AMAC Exclusive – By Ben Solis
Eighty-five years ago, Pope Pius XI released his encyclical Divini Redemptoris, warning of the dangers of atheistic communism. Then, as now, Russia’s threatening of Ukrainian independence was a key issue on the geopolitical stage. Though the Russian Bolshevik regime that Pius urged the world to guard against has now faded into memory, Divini still serves as a powerful reminder of the moral imperative to oppose not just Putin’s attempted physical destruction of Ukraine, but against his assault on the cultural and spiritual foundations of the West.
Soon after the onset of the Russian Revolution in October of 1917, the Bolsheviks targeted what they called “Ukrainian separatism,” fearing that Kiev’s ties to the West would threaten the new Communist regime in Moscow. Lenin and his henchmen believed that the root of this threat laid with the Ukrainian church, which they accused of being a propagator of Western culture in the Slavic world.
Ukraine and other states suspected of having pro-Western sympathies like Poland soon became targets for the “League of Militant Atheists,” a Communist Party organization founded by Lenin and Stalin confidante Emelian Yaroslavsky. The explicit mission of the group was to eradicate all religion from the world and replace it with worship of the state, one of the central tenets of Marxism. The League removed religious icons from the homes of believers, tore down churches, destroyed religious artifacts, and even killed members of the clergy.
In tearing down faith, the Soviets hoped that the cultural identity of Eastern European peoples would fall along with it. Nowhere was this more clear than in Kiev, which Soviet leaders showed a particular disdain for.
Unlike Russia’s capital, Kiev has cultural roots in Europe going back thousands of years, a fact that is reflected in everything from the city’s architecture to the religious practice of the Ukrainian people. All the way back in the Eleventh Century, when the land upon which Moscow would be built was still covered in forests, Prince Yaroslav the Wise married off his sons and daughters to the royalty of Europe, linking his kingdom with others in Germany, Hungary, Poland, Norway, and France – some historians even refer to him as “the father-in-law of Europe.” Kiev was the historic birthplace of the Slavic peoples, and the axis around which much of Eastern Europe revolved.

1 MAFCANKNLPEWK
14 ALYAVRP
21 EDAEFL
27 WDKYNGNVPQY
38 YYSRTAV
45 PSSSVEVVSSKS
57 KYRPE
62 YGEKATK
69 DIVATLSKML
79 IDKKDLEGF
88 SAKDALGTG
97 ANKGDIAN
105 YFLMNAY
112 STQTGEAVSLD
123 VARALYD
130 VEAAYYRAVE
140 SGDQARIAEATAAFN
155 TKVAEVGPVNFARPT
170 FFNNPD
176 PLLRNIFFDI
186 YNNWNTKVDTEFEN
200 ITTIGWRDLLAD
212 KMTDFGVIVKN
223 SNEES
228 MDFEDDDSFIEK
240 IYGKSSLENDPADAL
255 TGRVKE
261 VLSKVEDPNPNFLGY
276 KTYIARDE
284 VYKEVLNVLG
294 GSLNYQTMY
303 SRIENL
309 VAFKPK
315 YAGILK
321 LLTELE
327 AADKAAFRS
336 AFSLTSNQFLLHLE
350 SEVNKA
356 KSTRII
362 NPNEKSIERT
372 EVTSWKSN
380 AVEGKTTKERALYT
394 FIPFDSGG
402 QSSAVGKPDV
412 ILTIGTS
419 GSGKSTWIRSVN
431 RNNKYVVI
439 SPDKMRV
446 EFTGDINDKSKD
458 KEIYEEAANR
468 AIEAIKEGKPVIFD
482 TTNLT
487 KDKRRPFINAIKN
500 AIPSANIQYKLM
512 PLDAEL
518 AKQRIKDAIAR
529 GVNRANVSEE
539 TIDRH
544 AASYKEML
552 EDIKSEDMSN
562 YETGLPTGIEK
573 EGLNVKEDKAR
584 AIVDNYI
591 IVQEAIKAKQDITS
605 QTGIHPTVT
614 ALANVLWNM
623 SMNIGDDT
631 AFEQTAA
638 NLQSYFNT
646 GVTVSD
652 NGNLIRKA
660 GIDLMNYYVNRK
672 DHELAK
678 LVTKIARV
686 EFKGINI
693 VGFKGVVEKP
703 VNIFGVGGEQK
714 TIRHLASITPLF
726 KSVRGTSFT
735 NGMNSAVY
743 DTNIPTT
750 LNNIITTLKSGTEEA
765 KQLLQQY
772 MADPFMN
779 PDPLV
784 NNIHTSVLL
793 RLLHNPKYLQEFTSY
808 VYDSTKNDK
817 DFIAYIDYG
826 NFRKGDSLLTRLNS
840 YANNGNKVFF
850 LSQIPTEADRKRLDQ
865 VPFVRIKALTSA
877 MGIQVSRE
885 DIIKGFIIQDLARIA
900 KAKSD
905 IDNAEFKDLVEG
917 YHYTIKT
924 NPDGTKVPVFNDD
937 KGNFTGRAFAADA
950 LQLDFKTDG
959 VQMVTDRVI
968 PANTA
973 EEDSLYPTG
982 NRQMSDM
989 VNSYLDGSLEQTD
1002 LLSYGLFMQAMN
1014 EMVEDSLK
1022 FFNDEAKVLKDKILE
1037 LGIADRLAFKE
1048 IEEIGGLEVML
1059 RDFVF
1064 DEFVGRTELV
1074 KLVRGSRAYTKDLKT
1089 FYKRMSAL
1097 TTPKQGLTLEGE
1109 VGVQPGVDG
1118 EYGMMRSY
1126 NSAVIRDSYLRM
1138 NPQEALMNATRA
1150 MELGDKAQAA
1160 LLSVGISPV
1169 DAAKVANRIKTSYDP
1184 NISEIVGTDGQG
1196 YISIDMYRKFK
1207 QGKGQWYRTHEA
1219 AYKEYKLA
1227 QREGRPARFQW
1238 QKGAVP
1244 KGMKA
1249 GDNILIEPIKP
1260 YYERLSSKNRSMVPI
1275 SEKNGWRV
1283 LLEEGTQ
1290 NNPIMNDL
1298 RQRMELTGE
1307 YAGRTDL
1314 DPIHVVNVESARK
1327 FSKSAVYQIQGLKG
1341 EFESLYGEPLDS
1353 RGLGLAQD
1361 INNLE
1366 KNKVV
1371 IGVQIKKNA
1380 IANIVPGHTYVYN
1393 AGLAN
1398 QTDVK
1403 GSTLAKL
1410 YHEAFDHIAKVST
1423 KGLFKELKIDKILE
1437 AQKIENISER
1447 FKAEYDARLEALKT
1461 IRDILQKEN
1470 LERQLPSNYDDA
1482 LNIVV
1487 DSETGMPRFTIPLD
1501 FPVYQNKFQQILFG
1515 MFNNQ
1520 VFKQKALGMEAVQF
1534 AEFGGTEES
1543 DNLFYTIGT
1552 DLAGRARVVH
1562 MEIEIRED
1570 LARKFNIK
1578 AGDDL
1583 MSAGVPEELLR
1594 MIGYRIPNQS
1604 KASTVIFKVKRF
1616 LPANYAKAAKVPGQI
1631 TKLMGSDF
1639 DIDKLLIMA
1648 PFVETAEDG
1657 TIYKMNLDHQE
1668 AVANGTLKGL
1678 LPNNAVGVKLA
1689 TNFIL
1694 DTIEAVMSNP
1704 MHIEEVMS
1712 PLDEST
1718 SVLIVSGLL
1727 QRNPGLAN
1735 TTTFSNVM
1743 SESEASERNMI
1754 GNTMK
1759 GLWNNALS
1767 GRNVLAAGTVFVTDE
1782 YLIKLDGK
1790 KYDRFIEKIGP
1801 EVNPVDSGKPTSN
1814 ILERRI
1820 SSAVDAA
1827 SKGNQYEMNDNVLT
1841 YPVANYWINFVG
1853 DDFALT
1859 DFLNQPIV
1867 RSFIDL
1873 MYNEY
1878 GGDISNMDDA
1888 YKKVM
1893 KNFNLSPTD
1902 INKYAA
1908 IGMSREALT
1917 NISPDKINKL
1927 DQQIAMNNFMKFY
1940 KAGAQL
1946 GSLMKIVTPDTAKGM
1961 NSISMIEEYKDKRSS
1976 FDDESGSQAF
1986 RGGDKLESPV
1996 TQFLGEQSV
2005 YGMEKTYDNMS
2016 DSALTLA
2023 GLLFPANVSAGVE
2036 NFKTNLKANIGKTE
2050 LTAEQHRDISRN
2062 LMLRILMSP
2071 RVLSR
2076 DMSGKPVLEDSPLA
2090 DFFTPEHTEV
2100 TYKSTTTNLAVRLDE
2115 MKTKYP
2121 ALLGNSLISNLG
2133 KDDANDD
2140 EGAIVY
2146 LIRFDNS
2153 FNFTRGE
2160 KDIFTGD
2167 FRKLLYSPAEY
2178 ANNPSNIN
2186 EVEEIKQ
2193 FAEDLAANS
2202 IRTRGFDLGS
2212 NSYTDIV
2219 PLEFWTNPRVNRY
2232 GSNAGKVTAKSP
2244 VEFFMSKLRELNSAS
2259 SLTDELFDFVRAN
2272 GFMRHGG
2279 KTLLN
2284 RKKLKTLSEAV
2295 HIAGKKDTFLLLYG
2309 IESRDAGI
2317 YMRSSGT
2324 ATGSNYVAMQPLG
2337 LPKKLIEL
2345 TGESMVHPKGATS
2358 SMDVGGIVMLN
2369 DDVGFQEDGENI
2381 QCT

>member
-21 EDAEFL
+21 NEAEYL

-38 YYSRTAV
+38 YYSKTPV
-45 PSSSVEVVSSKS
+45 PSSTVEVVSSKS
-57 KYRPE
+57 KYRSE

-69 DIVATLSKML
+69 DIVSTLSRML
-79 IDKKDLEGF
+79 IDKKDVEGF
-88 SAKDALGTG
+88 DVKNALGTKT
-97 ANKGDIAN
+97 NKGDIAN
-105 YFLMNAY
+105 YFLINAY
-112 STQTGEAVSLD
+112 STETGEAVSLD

The Bolsheviks became obsessed with erasing this identity through the persecution of Ukrainian churches, the burning of temples and monasteries, and the executions of the clergy and the faithful. In one horrifying incident, Communists hanged hundreds of Ukrainian priests who protested against rules established by Moscow governing the distribution of food.
In 1940, Yaroslavsky offered an ideological rationale for the terror imposed by the League of Militant Atheists and the Soviet regime generally which rings all too true today amid Putin’s invasion of Ukraine. As Chief editor of the Kommunist, an important publication of the Communist Party Central Committee, Yaroslavsky suggested that in order to destroy Ukraine’s separatism, one needs “to connect it with an extremism like fascism,” arguing that some radical groups in Kiev committed atrocities against Russians.
Putin used similar reasoning to justify his invasion of Ukraine in February, insisting that the Russian army was undertaking a “special military operation” to rid the country of “Nazis.”
The Russian forces have also reportedly targeted Ukrainian cultural sites in Kiev and Mariupol, including churches and cathedrals, apparently endeavoring once again to destroy evidence of Ukraine’s rich cultural history. Reports are also emerging of Russian soldiers desecrating the bodies of fallen Ukrainian soldiers and civilians alike, including the Bucha massacre.
Pope Pius XI warned against all of this in Divini Redemptoris. The encyclical describes how the “satanic logic” which stemmed from “an evil of the spiritual order” suppresses liberties and leads to the inevitable degradation of the soul and indifference to human suffering.
While Putin cloaks himself in the image of religious devotion, his disregard for human life and ruthless ambition reveal that his true character is akin to those godless Soviet leaders which came before him. Putin’s own grandfather was an activist in the League of Militant Atheists in Moscow decades ago – now Putin himself is acting to carry out his mission.
In Divini, Pope Pius XI offers a solution to counter the likes of Putin and Stalin which is still of great value to the West: hold firm to the roots of Christian culture, rebuild what Marxism has torn down, and act as a moral witness of a true expression of religious faith. Though Pius was writing in 1937, his words would echo across the decades and ultimately help bring about the downfall of the Soviet Union. Through faith and moral witness, Christians can help bring about a similar victory over evil today.
Ben Solis is the pen name of an international affairs journalist, historian and researcher.